Tuesday, December 30, 2014

3 Winter Seminars to help make 2015 the "Year of the Dog"

Conneaut Lake Bark Park will again offer educational seminars for dog owners.  Seminars are open to the public and are held at the Dog House at the Bark Park.  Seminars give the pet owner an opportunity to better understand the commitment and responsibility of owning a dog.  Information about the seminars in January, February and March is listed below.  Because of limited space, pre-registration is required. Seminars are held on the Bark Park property at the new Dog House. To register call the Dog House at 814-382-2267, or Sue at 814-382-2478 or email petcem23@windstream.net. All Bark Park seminars are open to the public

Popular Doggie Massage Seminar Returns January 17th

The first Bark Park seminar for 2015 will be held on Saturday, January 17th , and is entitled Doggie Massage. This seminar is appropriate for pets of all ages. Pet massage promotes socialization, trust and bonding between the owner and the dog. Pup-pies learn owners can touch all parts of the body in a gentle way. Older pets often benefit from the relaxation and muscle warming. Athletic pets can enjoy a sports massage before and after exercise. The sessions will be given by Carol Redlawski from Erie. There will be two identical sessions, each 1 ½ hour long, one beginning at 9:00 am and the other at 10:30 am. Each session is limited to 10 participants with their dog. The cost for the seminar is $9.00 and includes coffee and donuts with lots of fun and laughter. Dogs are definitely invited to attend this seminar.

Dogs 101Bark Park Seminar February 28th

The seminar offers a great opportunity for the dog owner to find out answers to those puzzling problems on dog ownership.  Topics will include curbing bad doggie behavior, crate issues, behavior warning signs, proper play, leash aggression, socializing your dog, and most any other questions presented by those in attendance.  This is a two hour seminar, 9:00 am – 11:00 am. and will be held at the Dog House at the Bark Park on Foust Road.   The cost is $9.00 and includes plenty of coffee and donuts.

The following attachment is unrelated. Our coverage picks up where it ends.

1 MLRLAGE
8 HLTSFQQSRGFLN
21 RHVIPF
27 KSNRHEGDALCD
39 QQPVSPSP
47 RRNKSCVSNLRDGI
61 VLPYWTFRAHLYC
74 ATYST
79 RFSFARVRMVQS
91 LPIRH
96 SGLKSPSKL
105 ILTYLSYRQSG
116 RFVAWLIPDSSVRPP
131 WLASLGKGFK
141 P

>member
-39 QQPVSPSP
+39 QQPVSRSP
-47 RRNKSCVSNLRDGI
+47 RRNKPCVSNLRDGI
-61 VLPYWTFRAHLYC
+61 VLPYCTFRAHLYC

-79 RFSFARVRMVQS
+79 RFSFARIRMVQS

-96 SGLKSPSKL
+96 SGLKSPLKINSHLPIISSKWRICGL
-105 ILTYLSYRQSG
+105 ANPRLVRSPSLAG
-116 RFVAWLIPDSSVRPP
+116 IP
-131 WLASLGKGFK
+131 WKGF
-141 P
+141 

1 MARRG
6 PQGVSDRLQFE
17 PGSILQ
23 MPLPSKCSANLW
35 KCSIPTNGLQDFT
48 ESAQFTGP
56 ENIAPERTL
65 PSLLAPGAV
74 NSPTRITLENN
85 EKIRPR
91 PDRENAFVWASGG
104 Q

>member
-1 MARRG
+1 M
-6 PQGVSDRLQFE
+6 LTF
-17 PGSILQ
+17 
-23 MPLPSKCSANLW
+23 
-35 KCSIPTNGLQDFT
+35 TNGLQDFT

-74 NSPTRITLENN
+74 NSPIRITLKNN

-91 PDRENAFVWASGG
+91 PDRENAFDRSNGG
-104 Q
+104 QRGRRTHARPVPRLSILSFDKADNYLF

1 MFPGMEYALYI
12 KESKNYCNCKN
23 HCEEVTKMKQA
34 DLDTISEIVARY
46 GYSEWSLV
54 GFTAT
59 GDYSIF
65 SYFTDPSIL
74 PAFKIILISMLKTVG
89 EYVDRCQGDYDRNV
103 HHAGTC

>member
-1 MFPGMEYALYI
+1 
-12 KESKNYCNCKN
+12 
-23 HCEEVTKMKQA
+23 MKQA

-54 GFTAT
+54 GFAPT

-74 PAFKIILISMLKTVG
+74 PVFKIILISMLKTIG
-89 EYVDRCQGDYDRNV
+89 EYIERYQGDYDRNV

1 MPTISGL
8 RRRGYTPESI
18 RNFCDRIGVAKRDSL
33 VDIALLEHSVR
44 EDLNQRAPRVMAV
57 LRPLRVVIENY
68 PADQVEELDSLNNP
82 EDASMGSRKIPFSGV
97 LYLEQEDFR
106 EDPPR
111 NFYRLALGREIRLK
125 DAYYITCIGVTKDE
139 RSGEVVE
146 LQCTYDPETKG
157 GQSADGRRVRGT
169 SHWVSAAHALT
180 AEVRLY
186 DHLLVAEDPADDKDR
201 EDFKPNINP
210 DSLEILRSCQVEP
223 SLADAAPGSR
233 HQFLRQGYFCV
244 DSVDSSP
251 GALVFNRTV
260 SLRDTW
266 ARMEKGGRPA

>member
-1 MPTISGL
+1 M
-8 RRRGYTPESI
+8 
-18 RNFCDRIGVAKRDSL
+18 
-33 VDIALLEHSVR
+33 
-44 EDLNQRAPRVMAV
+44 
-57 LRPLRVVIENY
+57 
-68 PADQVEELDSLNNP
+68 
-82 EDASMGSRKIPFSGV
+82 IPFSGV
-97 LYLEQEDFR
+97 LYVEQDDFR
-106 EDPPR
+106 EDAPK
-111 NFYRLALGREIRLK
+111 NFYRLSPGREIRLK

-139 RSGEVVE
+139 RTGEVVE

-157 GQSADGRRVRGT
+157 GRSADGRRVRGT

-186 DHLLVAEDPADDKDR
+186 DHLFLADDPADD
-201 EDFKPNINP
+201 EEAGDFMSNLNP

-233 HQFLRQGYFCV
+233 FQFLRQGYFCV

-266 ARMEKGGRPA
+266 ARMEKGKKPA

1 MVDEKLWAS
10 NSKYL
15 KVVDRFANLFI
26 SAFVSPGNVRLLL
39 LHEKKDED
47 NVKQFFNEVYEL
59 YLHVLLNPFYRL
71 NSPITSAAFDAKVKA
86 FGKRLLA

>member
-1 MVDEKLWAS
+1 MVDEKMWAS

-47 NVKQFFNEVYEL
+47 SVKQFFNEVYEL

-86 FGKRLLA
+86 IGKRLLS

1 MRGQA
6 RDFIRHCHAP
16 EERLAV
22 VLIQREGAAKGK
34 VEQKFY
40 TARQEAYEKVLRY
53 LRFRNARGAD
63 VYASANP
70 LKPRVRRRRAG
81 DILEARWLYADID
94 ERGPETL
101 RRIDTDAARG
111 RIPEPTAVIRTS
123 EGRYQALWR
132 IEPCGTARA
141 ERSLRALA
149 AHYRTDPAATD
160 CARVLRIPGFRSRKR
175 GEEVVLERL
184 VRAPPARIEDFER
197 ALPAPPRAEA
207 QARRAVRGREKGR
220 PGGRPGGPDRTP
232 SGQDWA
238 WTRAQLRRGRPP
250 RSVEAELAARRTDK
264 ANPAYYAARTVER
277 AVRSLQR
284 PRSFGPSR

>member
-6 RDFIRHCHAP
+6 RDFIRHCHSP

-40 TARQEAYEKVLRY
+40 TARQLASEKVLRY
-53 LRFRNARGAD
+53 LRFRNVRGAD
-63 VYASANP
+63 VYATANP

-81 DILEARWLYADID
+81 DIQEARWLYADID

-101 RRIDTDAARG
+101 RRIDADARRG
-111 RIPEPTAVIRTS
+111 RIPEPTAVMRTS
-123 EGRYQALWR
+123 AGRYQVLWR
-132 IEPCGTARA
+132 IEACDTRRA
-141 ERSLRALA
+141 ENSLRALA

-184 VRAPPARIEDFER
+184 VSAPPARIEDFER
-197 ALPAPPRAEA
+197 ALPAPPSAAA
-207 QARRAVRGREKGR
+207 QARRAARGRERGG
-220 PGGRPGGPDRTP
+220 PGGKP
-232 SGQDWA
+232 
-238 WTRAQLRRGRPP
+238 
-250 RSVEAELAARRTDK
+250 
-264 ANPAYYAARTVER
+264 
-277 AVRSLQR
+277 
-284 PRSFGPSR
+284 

First Aid for Dogs, a Practical Approach, March 21st

First Aid for Dogs, a basic first aid class for dog owners, will be held at the Bark Park on Saturday, March 21st, from 9:00 am  – 12:00.  Coffee and donuts will be provided.  This class will give the dog owner some basic information on dealing with various medical emergencies including CPR, bleeding, poisoning, respiration, pulse, temperature, etc.  Class participants will receive the Dog First Aid Book which includes a reference guide and CD.  Cost of the class which includes the book is $28.00  and will be taught by an American Red Cross instructor but will not include certification for participants. 

Monday, December 1, 2014

One Year Anniversary at the Dog House

Celebrating our first Year!  

It seems impossible that a whole year has passed.  Looking through all the photos from our page on Facebook reminded us of how much fun we've had.  What a wonderful thing to meet so many great dogs and their humans.  It is our honor to have a small part in your lives.

Monday, November 24, 2014

Safe and Happy Holiday Dogs

Dogs and common Holiday foods

We want you and your dog to enjoy the holiday season. The availability of food, especially for the counter surfing expert (aka your canine), can make your dog very sick and possibly kill him.
Keep a supply of vomit inducing medicine on hand if your dog eats items from our list or anything else that could harm them.  I had a black Lab mix who ate an entire bottle of ibuprofen once, it happens.

Dogs and your guests

Educate your guests and think clearly when hosting company to avoid mishaps. These tips may help.

●Secure your pet in another room if you have concerns over how they will respond to people in the house. Some dogs may feel threatened and others so excited that they can't contain themselves (literally). Nothing says "Happy Holidays" like cleaning up a pee puddle in front of company.

●Set up guidelines of kids around the pets. Let's not let any bites happen.  Children need to be taught how to interact with dogs.  

●Instruct guest on not leaving doors open , leaving gates open outside. Don't let the family bonding activity be scouring the neighborhood for a runaway. It would be awful to remember the day because your dog got hit by a car.

●Do not give table scraps to the pets. See the list of bad foods. Also, in addition to pee puddles,  you'll be cleaning up Doggy puke ... or you know something nasty from his other end.